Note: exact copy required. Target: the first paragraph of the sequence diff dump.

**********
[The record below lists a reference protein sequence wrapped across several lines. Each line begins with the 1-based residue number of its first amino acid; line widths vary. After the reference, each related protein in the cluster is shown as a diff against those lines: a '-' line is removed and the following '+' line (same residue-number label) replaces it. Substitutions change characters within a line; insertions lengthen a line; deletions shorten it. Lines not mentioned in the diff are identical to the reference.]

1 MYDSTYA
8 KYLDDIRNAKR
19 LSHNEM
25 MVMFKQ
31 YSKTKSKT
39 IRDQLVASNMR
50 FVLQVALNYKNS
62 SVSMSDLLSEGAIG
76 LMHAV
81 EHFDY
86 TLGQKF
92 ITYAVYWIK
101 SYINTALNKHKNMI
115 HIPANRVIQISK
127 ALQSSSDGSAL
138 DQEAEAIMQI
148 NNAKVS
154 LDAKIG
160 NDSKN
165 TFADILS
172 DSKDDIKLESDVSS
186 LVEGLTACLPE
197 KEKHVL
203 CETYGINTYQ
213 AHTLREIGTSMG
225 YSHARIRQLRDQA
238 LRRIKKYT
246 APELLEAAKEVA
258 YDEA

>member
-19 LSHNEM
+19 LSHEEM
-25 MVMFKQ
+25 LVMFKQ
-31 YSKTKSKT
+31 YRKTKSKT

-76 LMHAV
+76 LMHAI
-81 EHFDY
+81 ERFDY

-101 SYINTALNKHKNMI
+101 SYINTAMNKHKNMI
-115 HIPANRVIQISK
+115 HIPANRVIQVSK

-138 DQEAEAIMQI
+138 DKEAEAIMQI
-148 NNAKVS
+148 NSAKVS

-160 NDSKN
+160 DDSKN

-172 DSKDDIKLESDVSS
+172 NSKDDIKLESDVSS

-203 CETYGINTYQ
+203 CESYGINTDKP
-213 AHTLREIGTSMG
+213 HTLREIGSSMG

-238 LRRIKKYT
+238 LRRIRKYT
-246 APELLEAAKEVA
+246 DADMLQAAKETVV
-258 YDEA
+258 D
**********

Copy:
[The record below lists a reference protein sequence wrapped across several lines. Each line begins with the 1-based residue number of its first amino acid; line widths vary. After the reference, each related protein in the cluster is shown as a diff against those lines: a '-' line is removed and the following '+' line (same residue-number label) replaces it. Substitutions change characters within a line; insertions lengthen a line; deletions shorten it. Lines not mentioned in the diff are identical to the reference.]